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ARS Home » Research » Publications at this Location » Publication #121604


item Carris, Lori
item Castlebury, Lisa

Submitted to: Meeting Abstract
Publication Type: Abstract Only
Publication Acceptance Date: 8/26/2001
Publication Date: N/A
Citation: N/A

Interpretive Summary:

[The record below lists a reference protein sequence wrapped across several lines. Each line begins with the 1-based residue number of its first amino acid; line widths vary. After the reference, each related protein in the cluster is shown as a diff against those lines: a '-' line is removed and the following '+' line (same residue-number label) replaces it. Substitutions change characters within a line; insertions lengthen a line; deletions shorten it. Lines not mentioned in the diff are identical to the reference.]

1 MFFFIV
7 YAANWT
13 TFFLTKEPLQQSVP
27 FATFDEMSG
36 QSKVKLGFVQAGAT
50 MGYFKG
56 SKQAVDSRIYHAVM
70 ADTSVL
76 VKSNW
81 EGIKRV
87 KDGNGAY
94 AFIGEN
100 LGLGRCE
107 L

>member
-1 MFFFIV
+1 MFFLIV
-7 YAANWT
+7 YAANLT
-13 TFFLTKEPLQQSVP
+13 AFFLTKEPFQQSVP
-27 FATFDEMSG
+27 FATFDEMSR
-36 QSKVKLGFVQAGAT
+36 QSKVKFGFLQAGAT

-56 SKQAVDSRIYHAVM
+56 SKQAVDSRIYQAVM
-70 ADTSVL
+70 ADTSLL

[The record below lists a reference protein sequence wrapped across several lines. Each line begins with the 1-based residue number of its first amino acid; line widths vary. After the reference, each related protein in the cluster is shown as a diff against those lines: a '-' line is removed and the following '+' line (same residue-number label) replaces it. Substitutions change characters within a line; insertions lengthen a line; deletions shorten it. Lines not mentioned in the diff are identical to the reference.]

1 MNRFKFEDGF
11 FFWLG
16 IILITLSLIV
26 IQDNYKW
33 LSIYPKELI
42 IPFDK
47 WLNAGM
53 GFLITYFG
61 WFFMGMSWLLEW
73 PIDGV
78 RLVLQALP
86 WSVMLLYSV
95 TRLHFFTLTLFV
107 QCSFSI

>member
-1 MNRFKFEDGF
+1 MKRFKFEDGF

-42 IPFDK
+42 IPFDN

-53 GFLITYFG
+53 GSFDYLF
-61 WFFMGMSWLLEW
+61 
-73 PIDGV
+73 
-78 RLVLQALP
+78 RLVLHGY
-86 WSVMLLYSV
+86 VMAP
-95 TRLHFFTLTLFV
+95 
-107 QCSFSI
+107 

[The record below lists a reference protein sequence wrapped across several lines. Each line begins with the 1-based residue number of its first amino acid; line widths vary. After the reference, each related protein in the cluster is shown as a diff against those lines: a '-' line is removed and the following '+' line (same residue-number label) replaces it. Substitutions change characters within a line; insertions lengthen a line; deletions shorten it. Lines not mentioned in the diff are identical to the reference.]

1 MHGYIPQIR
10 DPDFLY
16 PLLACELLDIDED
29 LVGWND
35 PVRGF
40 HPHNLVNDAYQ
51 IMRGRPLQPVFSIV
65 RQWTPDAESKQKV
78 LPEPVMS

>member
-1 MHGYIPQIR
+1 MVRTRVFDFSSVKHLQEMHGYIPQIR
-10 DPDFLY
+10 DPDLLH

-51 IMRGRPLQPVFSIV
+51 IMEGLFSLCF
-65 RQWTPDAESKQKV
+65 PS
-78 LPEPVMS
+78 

Technical Abstract: Taxonomic concepts in smut fungi range from extreme splitting based primarily on hosts, resulting in a proliferation of names, to extreme lumping based on similar teliospore morphology. Synonymies resulting from the latter view may mask the number of genetically diverse taxa, but attempts to demonstrate host ranges by experimental means may underestimate natural host specificity. Similarly, high levels of inoculum that develop on cultivated crops may produce "accidental" hosts and result in wide host ranges such as reported for the dwarf bunt pathogen Tilletia controversa. Our application of RAPD and DNA sequence analyses to the characterization of Tilletia species infecting wild grass hosts has in general supported narrow species boundaries corresponding to specialization at the host species level. The focus on agriculturally important smut fungi, which represent a small proportion of known taxa, may provide a misleading view of host specialization and, hence, the genetic diversity present in this group of obligate plant parasites.